OMCA Blog: All Posts

  • November 21, 2016
    If you’re trying think of things to be grateful for this holiday season, why not add bees to your list? These fuzzy insects are pollinating powerhouses, and without them we could potentially lose up to a third of our food supply. Here are five Thanksgiving dishes that we enjoy thanks to bees.
  • Corrina Gould, Native American Educator at OMCA, with a group of students, showing them original Ohlone territories in the Bay Area. Photo: Odell Hussey Photography
    November 18, 2016
    As part of our School Programs offerings, Bay Area students get an opportunity to learn with Native American educator Corrina Gould, who teaches a portion of the school program called California Indian Living. In an interactive presentation, Gould shares about her cultural heritage, identity, and the ways in which Native Californians are continuing to teach and honor their traditions.
  • Kenneth Green, Sr., untitled (self-portrait). Courtesy of Kenneth Green, Jr.
    November 17, 2016
    Kenneth Green, Sr. was the first African American staff photographer at The Oakland Tribune. He documented cultural and civic life in Oakland from 1968 until his tragic death in 1982 at the age of 40. Green’s photography included images of history-making candidates like Ron Dellums and the beginning of the Black Panther Party.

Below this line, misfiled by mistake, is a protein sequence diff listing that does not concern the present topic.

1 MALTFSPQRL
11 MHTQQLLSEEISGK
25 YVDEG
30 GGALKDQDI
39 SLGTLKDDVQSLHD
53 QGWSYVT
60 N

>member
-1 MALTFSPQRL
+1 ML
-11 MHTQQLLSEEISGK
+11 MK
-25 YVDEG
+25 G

• Abdi Soltani of the ACLU of Northern California during Ask an Expert in Altered State: Marijuana in California
    July 11, 2016
    As we put together the exhibition Altered State: Marijuana in California, we learned there’s a lot to consider when it comes to cannabis. With the legalization of marijuana on the California ballot this November, we spoke to Abdi Soltani, a co-chair of Lt. Governor Gavin Newsom’s Blue Ribbon Commission on Marijuana Policy, to discuss some of the topics he covered during his residency at OMCA.
  • A family photo of former Black Panther Rodney Barnette and daughter Sadie Barnette. Photo courtesy of Rodney and Sadie Barnette
    November 4, 2016
    For her installation for OMCA's exhibition All Power to the People: Black Panthers at 50, artist Sadie Barnette repurposed the FBI file collected on her father, Rodney Barnette, during his time as the co-founder of the Compton section of the Black Panther Party. As the exhibition opened to the public, Sadie and Rodney spoke with each other about family history, personal politics in art, and the lessons today’s activists can take from the Panthers.

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